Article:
Posted by Mary Wimberley on 2010-12-20
Chaitali Patel and 10 other members of this fall’s graduating class at Samford University are trail blazers. The 11 comprise the first group of graduates in Ida V. Moffett School of Nursing’s accelerated second degree program.
The cohort entered the 15-month program in August of 2009 already armed with baccalaureate degrees in a field other than nursing.
For Patel, it was a bachelor’s in business administration earned at Southwestern Oklahoma State University.
After graduating college with a major in management information systems at age 18 and working for Bank of America in Charlotte, N.C., for three years, Patel decided to pursue her longtime dream of a career in healthcare.
“Nursing was what I really wanted to do,” said Patel, who first learned of Ida V. Moffett School of Nursing’s stellar reputation by word of mouth from friends in Charlotte. She then followed up with a more modern method of research.
“I googled Samford on the internet, and learned more about the nursing school,” said Patel, who especially liked what she read about the new accelerated second degree option.
In the program, students complete the same bachelor of science in nursing curriculum as traditional students, but on a faster schedule that includes summer sessions. Although Patel found the pace to be challenging at times, she is grateful to patient faculty members and supportive classmates.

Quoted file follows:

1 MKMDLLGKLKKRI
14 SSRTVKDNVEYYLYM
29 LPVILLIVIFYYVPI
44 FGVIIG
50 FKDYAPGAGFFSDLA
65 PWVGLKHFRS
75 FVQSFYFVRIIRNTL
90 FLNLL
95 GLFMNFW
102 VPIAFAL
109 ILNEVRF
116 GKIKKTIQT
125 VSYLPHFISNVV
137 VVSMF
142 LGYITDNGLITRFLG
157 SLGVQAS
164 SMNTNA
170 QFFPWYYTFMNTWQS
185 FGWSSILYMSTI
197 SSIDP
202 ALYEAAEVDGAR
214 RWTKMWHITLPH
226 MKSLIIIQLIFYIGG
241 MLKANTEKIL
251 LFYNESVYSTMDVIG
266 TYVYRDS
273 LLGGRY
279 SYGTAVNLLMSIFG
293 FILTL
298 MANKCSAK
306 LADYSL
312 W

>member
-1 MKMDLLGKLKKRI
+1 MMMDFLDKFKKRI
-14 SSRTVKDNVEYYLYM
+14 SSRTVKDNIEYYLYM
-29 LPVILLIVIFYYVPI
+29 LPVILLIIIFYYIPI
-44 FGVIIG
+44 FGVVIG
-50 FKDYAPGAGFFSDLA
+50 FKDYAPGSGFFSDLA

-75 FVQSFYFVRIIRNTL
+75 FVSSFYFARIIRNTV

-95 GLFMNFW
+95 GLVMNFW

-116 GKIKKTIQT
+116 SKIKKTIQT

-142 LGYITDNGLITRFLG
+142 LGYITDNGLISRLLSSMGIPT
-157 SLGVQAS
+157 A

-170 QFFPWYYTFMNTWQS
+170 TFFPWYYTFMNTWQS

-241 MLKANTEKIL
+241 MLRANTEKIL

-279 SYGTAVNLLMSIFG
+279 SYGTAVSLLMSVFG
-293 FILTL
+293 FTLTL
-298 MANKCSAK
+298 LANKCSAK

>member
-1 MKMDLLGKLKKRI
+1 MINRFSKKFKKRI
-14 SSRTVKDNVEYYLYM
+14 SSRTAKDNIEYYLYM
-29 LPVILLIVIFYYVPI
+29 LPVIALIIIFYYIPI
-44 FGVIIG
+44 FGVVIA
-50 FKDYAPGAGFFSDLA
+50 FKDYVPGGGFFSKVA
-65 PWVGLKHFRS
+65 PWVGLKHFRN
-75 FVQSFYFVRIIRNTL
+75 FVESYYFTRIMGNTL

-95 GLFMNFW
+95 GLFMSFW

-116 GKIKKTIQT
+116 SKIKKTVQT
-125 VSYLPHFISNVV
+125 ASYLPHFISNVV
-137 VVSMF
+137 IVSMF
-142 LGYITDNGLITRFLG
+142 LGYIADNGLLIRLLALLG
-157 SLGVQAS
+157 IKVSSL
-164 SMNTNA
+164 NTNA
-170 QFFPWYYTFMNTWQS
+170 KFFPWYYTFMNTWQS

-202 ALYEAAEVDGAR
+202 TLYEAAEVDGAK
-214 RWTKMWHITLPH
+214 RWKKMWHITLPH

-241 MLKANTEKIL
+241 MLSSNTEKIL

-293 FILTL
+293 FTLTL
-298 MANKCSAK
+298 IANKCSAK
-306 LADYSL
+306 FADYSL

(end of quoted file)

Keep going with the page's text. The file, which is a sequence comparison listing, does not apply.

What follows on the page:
“All of the faculty members, regardless if they taught us or not, supported us and always welcomed us to their offices if we ever felt we needed to talk to someone,” said Patel. “Even though we had a tough 15 months, the class stuck together.”
Each student worked very hard and supported classmates who sometimes felt discouraged, said Patel, now 25.
Patel, a native of Zambia in the southern region of Africa, now hopes to land a job in surgical intensive care in Charlotte. She follows several other family members in healthcare professions. Her husband, Milin, is a pharmacist; a sister is a nurse and a cousin is a physician.